Do you run a creative business and reached a point where you’re wondering if incorporation might be right for you, or if you should stick to the sole proprietor path? With pros and cons to each, it can be difficult to decide which choice is best for you and your business. We’re hoping to make that decision a little easier with the next offering in our “Business Workshops for Artists” series.
This Wednesday, January 18, lawyer Brandon Baird with McInnes Cooper (whose practice is focused on corporate and business law) will lead an online session where he’ll walk participants through the structure of each, the pros and cons, associated costs and more. (Click here for details.)
We caught up with Brandon to dig a bit into the topic ahead of his session.
Business & Arts NL: What’s the most common question you’ve come across from people when deciding if they should continue as a sole proprietor or incorporate their business?
Brandon Baird: The most common question is “When?” Most ventures start off as an idea that grows into something sustainable and then once business owners realize that their idea is gaining momentum, they think the natural next step is to incorporate a company – but “when does it make sense?” is the question that is most often puzzling to most.
Business & Arts NL: As they say, timing is everything. At what point in a creative professional’s career should they start to consider if incorporation might be right for them?
BB: How’s that for a segue? There are two main benefits to incorporation: limitation of liability and taxes. It becomes important to consider incorporation when one or both of those areas offers benefits to your business.
Business & Arts NL: Regarding liability – can you give us a bit of a peek into what you plan to discuss there?
BB: Liability is determining who is responsible when something goes wrong. Incorporation provides you with a way to shelter your personal assets from liability caused by your business. Although one of the main benefits of incorporation, limiting liability is not fully understood by most new business owners. Drawing a divide between corporate and personal assets allows you to conduct your business without the fear of risking your family home, for example.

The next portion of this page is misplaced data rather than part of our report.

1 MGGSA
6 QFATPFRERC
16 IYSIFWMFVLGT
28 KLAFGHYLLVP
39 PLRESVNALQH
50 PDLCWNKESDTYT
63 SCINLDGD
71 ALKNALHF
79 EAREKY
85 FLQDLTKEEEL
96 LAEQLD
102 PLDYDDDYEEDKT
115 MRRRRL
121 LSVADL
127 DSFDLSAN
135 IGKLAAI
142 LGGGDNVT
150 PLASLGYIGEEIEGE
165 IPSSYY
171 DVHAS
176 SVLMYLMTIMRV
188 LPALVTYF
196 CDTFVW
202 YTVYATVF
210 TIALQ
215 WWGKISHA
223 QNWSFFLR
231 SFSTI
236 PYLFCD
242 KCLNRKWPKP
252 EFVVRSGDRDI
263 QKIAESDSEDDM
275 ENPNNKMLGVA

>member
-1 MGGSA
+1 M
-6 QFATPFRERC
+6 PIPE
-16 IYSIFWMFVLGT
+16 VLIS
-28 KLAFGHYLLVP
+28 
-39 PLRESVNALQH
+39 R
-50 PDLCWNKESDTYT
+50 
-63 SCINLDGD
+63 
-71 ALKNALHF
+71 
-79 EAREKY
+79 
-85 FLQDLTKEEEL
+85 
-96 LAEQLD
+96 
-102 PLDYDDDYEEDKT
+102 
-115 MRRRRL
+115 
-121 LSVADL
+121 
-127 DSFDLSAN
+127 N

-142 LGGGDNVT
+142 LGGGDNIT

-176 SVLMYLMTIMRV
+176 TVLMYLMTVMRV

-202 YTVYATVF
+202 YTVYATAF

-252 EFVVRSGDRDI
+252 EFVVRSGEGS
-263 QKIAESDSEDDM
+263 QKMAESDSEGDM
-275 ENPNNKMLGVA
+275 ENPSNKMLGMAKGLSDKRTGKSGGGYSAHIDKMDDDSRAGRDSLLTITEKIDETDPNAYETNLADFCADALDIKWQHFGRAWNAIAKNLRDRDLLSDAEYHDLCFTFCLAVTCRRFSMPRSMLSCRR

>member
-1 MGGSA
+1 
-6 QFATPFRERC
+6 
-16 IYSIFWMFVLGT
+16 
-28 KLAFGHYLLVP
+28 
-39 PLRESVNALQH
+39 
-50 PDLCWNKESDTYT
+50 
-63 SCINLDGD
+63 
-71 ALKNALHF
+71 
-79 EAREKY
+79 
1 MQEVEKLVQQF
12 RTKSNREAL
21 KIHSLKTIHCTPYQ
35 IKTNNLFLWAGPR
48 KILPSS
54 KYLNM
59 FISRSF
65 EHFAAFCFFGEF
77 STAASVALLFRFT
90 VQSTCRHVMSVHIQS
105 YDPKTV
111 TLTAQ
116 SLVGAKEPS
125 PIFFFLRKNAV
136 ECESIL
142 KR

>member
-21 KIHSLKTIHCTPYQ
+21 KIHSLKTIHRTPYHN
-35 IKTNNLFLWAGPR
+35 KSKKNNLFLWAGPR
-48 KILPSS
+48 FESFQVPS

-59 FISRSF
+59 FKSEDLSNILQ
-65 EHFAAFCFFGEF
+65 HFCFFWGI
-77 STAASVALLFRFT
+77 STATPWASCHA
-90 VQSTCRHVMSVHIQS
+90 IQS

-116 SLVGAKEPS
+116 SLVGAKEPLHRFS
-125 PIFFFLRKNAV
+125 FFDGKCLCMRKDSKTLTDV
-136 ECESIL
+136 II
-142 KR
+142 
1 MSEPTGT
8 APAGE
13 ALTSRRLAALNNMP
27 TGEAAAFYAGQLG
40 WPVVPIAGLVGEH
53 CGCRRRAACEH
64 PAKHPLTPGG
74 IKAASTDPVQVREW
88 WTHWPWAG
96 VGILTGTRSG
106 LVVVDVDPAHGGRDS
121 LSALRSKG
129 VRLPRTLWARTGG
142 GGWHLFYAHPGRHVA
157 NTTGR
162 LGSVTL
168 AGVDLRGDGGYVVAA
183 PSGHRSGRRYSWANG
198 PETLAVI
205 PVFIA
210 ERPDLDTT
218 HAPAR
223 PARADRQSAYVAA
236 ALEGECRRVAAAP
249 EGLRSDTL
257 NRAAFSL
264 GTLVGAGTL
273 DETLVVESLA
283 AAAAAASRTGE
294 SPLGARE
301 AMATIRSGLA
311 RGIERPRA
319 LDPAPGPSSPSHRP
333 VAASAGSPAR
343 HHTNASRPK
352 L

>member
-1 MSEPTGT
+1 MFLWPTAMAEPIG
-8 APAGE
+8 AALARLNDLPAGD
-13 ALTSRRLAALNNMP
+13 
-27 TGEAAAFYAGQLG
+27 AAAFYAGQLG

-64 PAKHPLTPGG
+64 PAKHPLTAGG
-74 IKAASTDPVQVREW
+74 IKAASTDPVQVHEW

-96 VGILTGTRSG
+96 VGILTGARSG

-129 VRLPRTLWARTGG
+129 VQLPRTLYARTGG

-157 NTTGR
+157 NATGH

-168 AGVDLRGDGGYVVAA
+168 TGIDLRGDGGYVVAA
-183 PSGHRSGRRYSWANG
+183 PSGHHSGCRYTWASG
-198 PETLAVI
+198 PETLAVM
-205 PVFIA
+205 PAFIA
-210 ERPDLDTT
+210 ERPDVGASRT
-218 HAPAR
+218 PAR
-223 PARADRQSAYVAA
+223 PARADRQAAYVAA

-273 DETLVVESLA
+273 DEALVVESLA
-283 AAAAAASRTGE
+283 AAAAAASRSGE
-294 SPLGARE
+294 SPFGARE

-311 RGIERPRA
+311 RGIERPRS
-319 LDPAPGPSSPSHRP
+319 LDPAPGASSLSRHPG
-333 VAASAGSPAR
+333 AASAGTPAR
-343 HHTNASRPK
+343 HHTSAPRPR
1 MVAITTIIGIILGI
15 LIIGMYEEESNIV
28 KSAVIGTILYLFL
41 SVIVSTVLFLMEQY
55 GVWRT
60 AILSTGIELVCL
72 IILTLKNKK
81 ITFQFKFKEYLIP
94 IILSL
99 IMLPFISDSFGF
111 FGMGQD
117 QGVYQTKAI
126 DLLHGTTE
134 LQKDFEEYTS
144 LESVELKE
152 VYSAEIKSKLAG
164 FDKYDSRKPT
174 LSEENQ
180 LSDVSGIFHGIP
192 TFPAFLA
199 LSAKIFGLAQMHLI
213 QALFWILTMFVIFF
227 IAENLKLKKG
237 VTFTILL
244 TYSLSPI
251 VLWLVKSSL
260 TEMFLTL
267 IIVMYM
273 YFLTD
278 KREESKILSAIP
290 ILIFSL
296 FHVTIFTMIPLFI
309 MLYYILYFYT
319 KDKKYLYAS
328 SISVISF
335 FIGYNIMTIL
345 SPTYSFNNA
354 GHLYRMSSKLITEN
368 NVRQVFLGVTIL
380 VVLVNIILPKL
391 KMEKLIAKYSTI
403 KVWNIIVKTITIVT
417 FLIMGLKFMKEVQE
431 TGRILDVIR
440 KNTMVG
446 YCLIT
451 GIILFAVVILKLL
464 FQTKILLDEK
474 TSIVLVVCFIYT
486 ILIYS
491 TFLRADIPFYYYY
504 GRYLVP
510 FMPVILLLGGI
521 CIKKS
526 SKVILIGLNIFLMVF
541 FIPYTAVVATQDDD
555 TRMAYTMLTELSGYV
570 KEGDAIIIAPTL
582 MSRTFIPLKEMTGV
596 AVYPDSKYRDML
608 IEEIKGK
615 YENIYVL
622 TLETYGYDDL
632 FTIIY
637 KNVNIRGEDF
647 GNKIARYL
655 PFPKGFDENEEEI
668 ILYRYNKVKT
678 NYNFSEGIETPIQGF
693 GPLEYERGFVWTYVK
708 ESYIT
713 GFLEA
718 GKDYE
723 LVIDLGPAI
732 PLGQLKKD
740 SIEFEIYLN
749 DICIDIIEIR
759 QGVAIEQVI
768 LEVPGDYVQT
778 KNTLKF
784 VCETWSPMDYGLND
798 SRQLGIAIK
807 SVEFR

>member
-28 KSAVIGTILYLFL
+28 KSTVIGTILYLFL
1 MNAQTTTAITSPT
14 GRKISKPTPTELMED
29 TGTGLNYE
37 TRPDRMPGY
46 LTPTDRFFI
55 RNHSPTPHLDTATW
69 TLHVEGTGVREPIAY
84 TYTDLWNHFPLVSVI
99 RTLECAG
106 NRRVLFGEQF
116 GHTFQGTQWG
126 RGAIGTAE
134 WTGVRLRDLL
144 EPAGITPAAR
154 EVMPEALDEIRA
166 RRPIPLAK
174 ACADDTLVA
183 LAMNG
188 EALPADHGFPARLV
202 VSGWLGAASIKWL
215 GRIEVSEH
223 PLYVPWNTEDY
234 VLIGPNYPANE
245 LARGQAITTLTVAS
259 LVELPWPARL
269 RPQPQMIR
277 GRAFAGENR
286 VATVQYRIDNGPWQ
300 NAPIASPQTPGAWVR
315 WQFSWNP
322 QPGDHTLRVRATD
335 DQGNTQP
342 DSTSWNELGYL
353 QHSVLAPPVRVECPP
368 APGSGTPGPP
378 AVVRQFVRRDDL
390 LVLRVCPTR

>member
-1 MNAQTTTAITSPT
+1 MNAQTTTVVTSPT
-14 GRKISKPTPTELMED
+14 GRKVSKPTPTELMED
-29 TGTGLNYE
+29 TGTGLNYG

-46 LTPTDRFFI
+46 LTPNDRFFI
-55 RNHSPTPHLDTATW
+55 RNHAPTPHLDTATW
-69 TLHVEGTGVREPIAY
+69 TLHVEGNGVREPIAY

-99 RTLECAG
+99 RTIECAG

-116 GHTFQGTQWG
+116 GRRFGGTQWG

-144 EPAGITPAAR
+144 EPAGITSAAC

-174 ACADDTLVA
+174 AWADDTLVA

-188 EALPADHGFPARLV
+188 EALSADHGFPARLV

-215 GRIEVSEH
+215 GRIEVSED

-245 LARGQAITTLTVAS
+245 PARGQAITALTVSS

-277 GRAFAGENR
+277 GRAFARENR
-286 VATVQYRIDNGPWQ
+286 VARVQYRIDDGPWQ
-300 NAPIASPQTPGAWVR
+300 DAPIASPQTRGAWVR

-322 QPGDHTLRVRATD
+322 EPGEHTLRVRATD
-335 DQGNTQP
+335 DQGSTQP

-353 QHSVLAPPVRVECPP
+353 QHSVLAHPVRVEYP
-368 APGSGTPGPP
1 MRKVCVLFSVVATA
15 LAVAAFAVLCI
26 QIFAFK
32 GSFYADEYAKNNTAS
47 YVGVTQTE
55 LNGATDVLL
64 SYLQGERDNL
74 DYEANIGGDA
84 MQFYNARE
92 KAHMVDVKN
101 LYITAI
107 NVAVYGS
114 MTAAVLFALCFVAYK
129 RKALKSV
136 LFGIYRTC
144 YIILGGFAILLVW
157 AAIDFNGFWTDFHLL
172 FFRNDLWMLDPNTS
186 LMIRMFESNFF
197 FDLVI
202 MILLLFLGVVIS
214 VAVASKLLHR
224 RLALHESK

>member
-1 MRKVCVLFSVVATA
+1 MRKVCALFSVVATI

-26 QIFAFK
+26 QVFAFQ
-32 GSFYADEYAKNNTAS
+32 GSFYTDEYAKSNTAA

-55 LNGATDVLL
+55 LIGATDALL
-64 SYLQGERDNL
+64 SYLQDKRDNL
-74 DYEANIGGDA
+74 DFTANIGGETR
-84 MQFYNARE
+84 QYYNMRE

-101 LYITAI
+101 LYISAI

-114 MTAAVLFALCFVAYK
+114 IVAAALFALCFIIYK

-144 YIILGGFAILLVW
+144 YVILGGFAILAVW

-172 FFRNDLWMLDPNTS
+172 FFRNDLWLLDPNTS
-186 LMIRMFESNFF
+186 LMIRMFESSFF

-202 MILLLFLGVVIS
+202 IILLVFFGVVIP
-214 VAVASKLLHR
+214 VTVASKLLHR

Business & Arts NL: Let’s talk taxes for a moment (as they tend to be on people’s minds around this time of year). In terms of tax planning and ease/complexity of filing, etc., what would you say are the pros and cons of each (sole proprietorship vs incorporation)?
BB: There is a tax tradeoff between sole proprietorship and incorporation. A sole proprietor will claim the business income as personal and therefore will only be taxed once, but at a personal tax rate. An incorporated entity will claim the business income as income of the business and therefore will be taxed at the business tax rate – which is lower than the personal tax rate. However, in order for the business owner to take the money out to use for personal expenses (non-business related expenses), it would first be taxable as personal income at the personal rate – ultimately being taxed twice. For most tax issues we would recommend that business owners consult with their accountant and we would be available to step in where legal is required.
Workshop: Incorporation vs Sole Proprietorship
Date/Time: Wednesday, January 18 from 1-2pm (NT)
Location: Online via Zoom
Registration: Click here